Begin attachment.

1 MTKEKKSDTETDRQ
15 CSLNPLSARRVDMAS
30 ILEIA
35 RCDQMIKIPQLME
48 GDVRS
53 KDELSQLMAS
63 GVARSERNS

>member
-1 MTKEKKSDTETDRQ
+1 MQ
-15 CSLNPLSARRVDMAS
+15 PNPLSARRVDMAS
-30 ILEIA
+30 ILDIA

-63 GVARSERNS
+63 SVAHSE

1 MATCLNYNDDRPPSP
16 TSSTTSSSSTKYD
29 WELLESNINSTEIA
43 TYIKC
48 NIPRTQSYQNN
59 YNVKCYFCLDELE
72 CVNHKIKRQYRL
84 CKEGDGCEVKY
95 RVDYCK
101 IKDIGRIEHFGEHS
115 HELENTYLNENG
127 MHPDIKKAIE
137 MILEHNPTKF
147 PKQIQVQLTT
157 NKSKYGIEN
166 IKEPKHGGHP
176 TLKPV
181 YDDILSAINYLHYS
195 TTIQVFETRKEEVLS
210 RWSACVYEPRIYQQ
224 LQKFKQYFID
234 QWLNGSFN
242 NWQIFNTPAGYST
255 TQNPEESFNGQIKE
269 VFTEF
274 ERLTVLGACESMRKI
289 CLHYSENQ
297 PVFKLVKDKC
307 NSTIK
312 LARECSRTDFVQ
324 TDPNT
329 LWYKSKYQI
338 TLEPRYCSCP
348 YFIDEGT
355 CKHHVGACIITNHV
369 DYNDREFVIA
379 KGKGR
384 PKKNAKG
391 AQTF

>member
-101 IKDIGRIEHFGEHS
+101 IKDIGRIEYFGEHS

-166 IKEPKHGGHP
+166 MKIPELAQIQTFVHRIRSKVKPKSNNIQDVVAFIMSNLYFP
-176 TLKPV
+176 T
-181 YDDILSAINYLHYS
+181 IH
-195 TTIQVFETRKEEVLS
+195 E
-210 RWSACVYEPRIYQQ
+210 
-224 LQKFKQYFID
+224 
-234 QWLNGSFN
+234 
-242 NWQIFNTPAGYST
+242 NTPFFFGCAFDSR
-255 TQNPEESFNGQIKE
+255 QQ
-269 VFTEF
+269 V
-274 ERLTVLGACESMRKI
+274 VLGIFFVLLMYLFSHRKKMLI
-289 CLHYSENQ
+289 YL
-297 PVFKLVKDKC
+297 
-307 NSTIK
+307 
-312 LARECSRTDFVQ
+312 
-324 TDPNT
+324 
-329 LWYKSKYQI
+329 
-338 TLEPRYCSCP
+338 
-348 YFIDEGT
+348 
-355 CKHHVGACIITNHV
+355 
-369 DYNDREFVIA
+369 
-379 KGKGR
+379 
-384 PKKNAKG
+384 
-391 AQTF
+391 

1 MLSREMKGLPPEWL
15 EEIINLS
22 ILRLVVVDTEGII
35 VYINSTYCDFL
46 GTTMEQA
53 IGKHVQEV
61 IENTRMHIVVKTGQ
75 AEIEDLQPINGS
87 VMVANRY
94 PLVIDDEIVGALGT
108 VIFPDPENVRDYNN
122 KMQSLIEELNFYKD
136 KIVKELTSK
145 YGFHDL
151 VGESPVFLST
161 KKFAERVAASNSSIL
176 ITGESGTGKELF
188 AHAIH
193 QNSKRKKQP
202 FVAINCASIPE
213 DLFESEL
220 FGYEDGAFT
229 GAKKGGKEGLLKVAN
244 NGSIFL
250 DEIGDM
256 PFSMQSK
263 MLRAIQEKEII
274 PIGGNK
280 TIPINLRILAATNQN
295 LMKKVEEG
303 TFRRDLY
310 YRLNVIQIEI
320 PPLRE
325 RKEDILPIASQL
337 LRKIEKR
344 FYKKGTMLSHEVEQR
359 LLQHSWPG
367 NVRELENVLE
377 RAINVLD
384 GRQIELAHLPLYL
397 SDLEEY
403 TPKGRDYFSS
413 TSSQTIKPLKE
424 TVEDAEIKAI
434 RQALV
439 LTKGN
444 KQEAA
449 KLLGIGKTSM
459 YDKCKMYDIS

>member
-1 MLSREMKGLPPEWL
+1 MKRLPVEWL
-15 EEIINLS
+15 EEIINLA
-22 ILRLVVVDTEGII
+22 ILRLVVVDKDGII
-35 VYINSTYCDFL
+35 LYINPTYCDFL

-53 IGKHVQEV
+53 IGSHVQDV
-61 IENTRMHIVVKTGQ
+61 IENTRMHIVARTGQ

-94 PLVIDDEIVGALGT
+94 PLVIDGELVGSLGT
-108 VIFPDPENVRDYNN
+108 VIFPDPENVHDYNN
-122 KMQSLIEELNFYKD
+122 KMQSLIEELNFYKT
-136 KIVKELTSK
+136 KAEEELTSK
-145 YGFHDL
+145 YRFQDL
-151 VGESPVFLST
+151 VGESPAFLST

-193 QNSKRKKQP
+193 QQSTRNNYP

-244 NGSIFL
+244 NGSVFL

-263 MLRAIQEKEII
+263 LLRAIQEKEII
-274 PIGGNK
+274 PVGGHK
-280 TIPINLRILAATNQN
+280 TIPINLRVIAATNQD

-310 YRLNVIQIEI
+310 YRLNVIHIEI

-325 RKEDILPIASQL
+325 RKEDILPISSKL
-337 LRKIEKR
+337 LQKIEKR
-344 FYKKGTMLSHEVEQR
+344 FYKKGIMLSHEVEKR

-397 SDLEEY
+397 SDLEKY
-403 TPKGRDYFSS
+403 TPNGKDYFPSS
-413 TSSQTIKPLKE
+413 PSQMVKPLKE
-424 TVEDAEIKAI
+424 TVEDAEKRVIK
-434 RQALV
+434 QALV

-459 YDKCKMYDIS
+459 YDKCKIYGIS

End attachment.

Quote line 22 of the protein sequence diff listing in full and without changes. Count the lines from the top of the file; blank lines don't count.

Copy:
59 YNVKCYFCLDELE